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Are Police Really Enforcing the Speed Limit From the Sky?

Here’s how seriously you should take those ‘speed limit enforced by aircraft’ signs

There’s no worse place on this planet to drive than Nebraska. I understand traffic in L.A. sucks and the subterranean streets of my hometown of Chicago are stressful, but driving through Nebraska is pure mental anguish. The road is so long and flat that it disappears into the horizon; there isn’t another driver (or town) for miles. And every once in a while, you’ll see a sign reminding you to obey the speed limit because you are allegedly being monitored by aircraft overhead.

Do police departments really have the time, money and manpower to fly an entire goddamn airplane over an entire goddamn highway in return for a couple of speeding tickets?

Let’s investigate!

Nebraska lists the Cessna Piper Super Cub as its primary speed-limit-enforcement aircraft. Cessna aircrafts like the Super Cub are able to stay in the air before having to refuel for incredibly long periods of time, but compared to the kind of high-definition, infrared and night-vision technology Nebraska outfits its helicopter with, the 39-year-old Super Cub is pretty outdated.

Plus, according to Bret Viets, a pilot for over 30 years, they police by stopwatch as opposed to radar gun. That is, those markings you see along particular stretches of highways at specific distances apart are for Super Cub pilots who “have stopwatches and [will] time how fast a car travels between them, and then will convert the clocked time to miles per hour.”

If it turns out that the car is speeding, the pilots will radio down “a description to an officer on the ground, and follow the car until it’s been stopped. They then tell the land-based officer if they have the correct vehicle, which is necessary since the license plate usually can’t be read from the air.”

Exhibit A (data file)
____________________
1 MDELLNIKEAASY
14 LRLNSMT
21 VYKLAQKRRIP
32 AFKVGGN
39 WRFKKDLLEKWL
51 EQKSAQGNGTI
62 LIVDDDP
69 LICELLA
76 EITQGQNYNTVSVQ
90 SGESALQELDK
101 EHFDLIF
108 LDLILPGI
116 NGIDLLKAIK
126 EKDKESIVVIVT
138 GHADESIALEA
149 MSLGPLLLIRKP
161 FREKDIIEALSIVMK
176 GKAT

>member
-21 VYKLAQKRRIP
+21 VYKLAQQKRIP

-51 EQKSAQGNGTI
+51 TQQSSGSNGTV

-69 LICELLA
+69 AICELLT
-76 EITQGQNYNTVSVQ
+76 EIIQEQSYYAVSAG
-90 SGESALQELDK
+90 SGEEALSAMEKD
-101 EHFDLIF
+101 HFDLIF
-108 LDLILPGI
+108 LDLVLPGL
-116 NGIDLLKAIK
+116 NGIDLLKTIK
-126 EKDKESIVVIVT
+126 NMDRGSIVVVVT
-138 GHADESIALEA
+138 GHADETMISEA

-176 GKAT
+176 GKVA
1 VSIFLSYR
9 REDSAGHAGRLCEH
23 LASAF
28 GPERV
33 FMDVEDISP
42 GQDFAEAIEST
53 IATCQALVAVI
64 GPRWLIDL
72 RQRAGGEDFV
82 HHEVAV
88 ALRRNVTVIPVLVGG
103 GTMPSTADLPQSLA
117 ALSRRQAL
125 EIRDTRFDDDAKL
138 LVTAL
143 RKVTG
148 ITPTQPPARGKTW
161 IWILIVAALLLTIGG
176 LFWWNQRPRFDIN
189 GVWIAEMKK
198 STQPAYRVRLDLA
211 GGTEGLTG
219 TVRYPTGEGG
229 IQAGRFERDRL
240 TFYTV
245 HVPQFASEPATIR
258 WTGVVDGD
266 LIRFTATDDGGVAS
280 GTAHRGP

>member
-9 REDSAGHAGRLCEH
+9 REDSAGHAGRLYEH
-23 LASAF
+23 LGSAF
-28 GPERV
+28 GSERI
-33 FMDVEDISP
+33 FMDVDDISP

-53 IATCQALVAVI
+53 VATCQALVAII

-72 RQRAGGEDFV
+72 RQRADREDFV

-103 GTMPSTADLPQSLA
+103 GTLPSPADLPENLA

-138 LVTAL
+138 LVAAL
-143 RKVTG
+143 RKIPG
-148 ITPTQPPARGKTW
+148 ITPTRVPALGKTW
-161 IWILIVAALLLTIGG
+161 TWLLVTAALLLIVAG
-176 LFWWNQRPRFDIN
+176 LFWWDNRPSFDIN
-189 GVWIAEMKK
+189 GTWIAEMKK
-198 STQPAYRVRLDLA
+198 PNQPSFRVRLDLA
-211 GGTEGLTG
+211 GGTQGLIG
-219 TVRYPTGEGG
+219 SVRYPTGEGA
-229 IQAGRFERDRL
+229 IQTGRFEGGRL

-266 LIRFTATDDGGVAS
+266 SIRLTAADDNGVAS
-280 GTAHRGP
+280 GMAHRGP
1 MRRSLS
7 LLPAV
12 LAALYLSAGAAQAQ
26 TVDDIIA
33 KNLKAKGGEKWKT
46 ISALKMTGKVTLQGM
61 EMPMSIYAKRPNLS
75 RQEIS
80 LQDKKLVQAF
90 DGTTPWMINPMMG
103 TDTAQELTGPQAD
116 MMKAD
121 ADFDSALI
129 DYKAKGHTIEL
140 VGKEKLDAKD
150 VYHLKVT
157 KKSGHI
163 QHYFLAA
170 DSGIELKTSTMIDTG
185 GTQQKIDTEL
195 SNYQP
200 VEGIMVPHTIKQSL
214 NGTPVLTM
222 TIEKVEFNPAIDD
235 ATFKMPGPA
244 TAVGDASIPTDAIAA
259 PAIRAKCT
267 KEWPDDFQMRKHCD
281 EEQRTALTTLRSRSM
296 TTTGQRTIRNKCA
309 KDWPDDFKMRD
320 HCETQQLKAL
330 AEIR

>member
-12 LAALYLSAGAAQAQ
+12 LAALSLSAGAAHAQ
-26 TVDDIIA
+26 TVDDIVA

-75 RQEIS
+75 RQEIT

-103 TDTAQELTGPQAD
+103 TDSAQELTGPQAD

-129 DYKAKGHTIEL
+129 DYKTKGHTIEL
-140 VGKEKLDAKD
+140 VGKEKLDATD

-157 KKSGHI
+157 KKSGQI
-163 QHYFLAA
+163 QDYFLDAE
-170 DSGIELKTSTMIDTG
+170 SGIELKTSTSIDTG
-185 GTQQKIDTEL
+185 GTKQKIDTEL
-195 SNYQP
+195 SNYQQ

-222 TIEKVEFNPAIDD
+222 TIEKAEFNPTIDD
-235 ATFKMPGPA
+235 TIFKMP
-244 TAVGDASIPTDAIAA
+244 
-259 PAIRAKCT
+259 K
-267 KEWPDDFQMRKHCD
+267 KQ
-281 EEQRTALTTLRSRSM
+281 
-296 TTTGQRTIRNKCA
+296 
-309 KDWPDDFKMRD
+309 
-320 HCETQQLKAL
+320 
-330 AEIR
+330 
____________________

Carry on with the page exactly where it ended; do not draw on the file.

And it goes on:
Another way for officers to tell if a car is speeding is to simply “fly low above the car at either the same speed or slower,” one California Highway Patrol officer tells NPR. Aviation patrols in California are mostly done by helicopter now, the officer adds, and though they may monitor speed while out on other patrols, they don’t make it a priority. This aligns with the findings of a 2007 Department of Justice study, which found that among the vast number of police departments with aviation departments, “speed enforcement” was at the bottom of “functions performed.”

All of which is to say, they might be up there, but there’s a slim chance they give a shit about you how fast you’re driving. (Unless, of course, you’re weaving through traffic maniacally enough to catch their eye.)

If anything, some state police departments have decided the whole flyboy thing isn’t worth it. In 2011, for example, Virginia ended its aviation support completely, noting that it cost $150 an hour, not counting overtime. Not to mention that between 2008 and 2011, the department only deployed its aircraft for traffic-monitoring five times, resulting in 87 total tickets. Maryland followed suit shortly thereafter, as did New York, (though not completely). 

But don’t press down on the gas pedal just yet. On the flip side, many other police departments are ramping up their aviation technology. As of 2017, the Ohio State Highway Patrol’s Aviation Department boasted 17 aircraft, some equipped with “Forward Looking Infrared [technology] that can be an effective tool for searching for fleeing traffic violators.” Meanwhile, Indiana and Maine are implementing similar measures. So your best bet is to see what your state police department is up to.

Because the only thing worse than driving the open road in Nebraska is having to needlessly travel it once more — this time for a court date over a speeding ticket that more or less fell from the sky.